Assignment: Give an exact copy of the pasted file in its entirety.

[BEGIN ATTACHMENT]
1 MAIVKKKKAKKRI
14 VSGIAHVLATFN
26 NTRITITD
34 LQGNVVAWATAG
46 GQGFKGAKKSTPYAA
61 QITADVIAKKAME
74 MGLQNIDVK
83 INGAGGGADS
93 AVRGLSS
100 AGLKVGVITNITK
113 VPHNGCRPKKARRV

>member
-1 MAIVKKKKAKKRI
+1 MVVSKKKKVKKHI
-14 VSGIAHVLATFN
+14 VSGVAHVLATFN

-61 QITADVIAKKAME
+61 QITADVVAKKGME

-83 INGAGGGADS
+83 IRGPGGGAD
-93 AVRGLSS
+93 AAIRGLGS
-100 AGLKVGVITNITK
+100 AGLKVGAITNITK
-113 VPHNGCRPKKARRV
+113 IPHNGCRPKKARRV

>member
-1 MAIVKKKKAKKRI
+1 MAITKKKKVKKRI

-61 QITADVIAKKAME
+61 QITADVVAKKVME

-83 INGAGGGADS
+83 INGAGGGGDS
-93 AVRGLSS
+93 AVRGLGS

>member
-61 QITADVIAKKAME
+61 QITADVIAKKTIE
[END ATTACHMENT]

1 MAIVKKKKAKKRI
14 VSGIAHVLATFN
26 NTRITITD
34 LQGNVVAWATAG
46 GQGFKGAKKSTPYAA
61 QITADVIAKKAME
74 MGLQNIDVK
83 INGAGGGADS
93 AVRGLSS
100 AGLKVGVITNITK
113 VPHNGCRPKKARRV

>member
-1 MAIVKKKKAKKRI
+1 MVVSKKKKVKKHI
-14 VSGIAHVLATFN
+14 VSGVAHVLATFN

-61 QITADVIAKKAME
+61 QITADVVAKKGME

-83 INGAGGGADS
+83 IRGPGGGAD
-93 AVRGLSS
+93 AAIRGLGS
-100 AGLKVGVITNITK
+100 AGLKVGAITNITK
-113 VPHNGCRPKKARRV
+113 IPHNGCRPKKARRV

>member
-1 MAIVKKKKAKKRI
+1 MAITKKKKVKKRI

-61 QITADVIAKKAME
+61 QITADVVAKKVME

-83 INGAGGGADS
+83 INGAGGGGDS
-93 AVRGLSS
+93 AVRGLGS

>member
-61 QITADVIAKKAME
+61 QITADVIAKKTIE